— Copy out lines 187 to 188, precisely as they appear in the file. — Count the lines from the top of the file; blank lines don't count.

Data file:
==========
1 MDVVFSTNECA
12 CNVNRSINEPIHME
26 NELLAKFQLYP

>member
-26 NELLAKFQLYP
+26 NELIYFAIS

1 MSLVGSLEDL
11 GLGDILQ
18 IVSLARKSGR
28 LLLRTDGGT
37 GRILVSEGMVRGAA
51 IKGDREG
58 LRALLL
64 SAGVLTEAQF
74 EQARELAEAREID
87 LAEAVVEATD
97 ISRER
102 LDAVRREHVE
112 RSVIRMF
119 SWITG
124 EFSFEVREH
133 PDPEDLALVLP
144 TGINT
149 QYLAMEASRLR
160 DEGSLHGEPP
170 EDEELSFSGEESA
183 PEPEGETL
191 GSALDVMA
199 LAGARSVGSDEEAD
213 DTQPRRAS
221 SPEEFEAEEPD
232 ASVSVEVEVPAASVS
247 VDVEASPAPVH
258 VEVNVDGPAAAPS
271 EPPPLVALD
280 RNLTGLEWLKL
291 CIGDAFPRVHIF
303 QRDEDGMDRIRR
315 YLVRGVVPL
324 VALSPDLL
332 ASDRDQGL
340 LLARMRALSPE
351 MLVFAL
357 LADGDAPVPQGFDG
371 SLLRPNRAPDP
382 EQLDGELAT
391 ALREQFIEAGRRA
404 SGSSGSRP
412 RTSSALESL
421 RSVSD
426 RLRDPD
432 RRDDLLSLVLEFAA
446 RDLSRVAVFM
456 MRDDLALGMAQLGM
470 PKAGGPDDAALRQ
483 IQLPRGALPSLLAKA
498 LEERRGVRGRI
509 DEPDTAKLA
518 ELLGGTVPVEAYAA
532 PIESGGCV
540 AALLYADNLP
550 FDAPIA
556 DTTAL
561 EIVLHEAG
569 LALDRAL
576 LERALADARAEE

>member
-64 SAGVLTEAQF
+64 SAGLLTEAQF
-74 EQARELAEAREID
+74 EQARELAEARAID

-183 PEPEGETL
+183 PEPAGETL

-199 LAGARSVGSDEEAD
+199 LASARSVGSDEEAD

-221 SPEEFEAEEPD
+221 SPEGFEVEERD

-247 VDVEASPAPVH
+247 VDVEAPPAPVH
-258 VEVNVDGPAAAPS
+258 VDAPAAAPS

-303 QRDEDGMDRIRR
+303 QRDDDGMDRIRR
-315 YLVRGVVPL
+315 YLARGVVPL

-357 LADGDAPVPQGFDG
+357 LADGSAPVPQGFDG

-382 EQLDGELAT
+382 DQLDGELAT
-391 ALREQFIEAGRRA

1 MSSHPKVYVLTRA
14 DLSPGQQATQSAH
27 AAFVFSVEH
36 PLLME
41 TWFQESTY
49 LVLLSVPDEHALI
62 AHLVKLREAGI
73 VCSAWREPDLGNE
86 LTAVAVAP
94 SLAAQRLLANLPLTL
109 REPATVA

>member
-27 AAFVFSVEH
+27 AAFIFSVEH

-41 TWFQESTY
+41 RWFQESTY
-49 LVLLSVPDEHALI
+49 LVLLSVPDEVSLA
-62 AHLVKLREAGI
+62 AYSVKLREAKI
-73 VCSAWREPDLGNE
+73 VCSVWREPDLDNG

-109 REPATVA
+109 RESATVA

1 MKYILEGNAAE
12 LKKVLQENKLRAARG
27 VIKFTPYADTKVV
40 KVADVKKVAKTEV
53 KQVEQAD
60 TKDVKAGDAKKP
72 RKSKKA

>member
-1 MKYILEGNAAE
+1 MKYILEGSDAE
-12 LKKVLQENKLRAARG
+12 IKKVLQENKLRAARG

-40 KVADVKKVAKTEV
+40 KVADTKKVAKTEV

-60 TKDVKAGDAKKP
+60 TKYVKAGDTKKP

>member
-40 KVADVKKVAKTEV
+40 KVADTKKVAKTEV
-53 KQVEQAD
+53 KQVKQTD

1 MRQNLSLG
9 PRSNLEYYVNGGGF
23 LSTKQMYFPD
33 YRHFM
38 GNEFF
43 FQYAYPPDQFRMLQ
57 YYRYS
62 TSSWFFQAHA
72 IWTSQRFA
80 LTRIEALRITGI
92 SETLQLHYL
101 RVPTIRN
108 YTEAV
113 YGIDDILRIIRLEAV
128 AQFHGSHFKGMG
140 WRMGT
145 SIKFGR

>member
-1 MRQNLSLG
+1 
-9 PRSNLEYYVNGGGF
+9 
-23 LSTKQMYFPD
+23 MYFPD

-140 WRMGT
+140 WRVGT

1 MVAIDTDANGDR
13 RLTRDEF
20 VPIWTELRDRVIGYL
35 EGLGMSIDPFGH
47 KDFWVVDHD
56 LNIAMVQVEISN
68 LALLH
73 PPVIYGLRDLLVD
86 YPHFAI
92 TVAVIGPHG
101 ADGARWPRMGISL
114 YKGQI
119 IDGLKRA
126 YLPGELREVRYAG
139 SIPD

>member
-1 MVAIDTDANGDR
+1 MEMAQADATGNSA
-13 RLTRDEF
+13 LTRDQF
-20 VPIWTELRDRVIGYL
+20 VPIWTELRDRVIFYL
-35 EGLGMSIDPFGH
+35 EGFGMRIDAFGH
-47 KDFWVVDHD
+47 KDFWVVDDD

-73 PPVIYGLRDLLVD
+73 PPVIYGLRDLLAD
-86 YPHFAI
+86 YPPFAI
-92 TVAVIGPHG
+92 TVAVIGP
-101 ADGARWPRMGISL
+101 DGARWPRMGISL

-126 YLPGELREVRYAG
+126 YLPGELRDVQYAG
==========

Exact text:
+47 KDFWVVDDD

-73 PPVIYGLRDLLVD